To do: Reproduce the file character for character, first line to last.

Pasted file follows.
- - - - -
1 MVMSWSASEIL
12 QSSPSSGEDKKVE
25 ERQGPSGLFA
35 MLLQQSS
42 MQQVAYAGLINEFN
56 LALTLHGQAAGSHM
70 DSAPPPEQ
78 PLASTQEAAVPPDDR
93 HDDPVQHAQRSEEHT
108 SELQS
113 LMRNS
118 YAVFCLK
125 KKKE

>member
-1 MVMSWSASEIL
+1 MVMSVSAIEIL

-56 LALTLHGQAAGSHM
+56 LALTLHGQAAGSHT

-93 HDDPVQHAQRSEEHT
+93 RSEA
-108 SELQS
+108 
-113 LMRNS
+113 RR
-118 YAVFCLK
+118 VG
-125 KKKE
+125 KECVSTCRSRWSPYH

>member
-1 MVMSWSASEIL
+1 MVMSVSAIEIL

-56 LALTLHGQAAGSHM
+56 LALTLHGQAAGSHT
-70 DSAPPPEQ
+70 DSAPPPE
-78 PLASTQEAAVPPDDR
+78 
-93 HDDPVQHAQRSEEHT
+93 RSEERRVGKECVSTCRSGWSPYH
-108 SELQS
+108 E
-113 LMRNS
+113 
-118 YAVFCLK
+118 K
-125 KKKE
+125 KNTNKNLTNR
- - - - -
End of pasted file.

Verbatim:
1 MVMSWSASEIL
12 QSSPSSGEDKKVE
25 ERQGPSGLFA
35 MLLQQSS
42 MQQVAYAGLINEFN
56 LALTLHGQAAGSHM
70 DSAPPPEQ
78 PLASTQEAAVPPDDR
93 HDDPVQHAQRSEEHT
108 SELQS
113 LMRNS
118 YAVFCLK
125 KKKE

>member
-1 MVMSWSASEIL
+1 MVMSVSAIEIL

-56 LALTLHGQAAGSHM
+56 LALTLHGQAAGSHT

-93 HDDPVQHAQRSEEHT
+93 RSEA
-108 SELQS
+108 
-113 LMRNS
+113 RR
-118 YAVFCLK
+118 VG
-125 KKKE
+125 KECVSTCRSRWSPYH

>member
-1 MVMSWSASEIL
+1 MVMSVSAIEIL

-56 LALTLHGQAAGSHM
+56 LALTLHGQAAGSHT
-70 DSAPPPEQ
+70 DSAPPPE
-78 PLASTQEAAVPPDDR
+78 
-93 HDDPVQHAQRSEEHT
+93 RSEERRVGKECVSTCRSGWSPYH
-108 SELQS
+108 E
-113 LMRNS
+113 
-118 YAVFCLK
+118 K
-125 KKKE
+125 KNTNKNLTNR